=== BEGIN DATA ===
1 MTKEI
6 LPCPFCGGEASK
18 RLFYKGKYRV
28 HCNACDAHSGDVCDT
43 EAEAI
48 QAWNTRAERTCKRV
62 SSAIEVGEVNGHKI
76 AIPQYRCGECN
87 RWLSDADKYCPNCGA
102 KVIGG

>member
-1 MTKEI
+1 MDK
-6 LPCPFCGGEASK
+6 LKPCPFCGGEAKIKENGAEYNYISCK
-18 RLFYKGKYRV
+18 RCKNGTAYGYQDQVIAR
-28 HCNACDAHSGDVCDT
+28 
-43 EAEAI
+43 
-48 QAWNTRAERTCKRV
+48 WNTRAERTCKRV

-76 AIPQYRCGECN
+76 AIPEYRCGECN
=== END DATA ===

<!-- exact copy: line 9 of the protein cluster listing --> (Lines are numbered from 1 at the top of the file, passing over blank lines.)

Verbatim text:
87 RWLSDADKYCPNCGA